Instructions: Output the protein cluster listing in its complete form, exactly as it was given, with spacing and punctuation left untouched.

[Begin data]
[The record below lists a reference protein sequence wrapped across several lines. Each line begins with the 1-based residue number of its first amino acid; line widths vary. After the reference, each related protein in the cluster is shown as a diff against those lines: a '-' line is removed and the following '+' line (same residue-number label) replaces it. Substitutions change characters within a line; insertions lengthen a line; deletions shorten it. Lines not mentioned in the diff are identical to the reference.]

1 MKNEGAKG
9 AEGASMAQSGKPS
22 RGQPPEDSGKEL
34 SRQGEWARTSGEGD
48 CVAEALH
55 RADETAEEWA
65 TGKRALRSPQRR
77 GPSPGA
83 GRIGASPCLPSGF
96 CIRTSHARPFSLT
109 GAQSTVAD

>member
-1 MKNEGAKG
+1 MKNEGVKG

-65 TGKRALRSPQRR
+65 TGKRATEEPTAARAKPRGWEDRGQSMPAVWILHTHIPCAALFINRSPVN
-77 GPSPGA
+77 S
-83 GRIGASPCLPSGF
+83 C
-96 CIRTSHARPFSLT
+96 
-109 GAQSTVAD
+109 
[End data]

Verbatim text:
[The record below lists a reference protein sequence wrapped across several lines. Each line begins with the 1-based residue number of its first amino acid; line widths vary. After the reference, each related protein in the cluster is shown as a diff against those lines: a '-' line is removed and the following '+' line (same residue-number label) replaces it. Substitutions change characters within a line; insertions lengthen a line; deletions shorten it. Lines not mentioned in the diff are identical to the reference.]

1 MKNEGAKG
9 AEGASMAQSGKPS
22 RGQPPEDSGKEL
34 SRQGEWARTSGEGD
48 CVAEALH
55 RADETAEEWA
65 TGKRALRSPQRR
77 GPSPGA
83 GRIGASPCLPSGF
96 CIRTSHARPFSLT
109 GAQSTVAD

>member
-1 MKNEGAKG
+1 MKNEGVKG

-65 TGKRALRSPQRR
+65 TGKRATEEPTAARAKPRGWEDRGQSMPAVWILHTHIPCAALFINRSPVN
-77 GPSPGA
+77 S
-83 GRIGASPCLPSGF
+83 C
-96 CIRTSHARPFSLT
+96 
-109 GAQSTVAD
+109 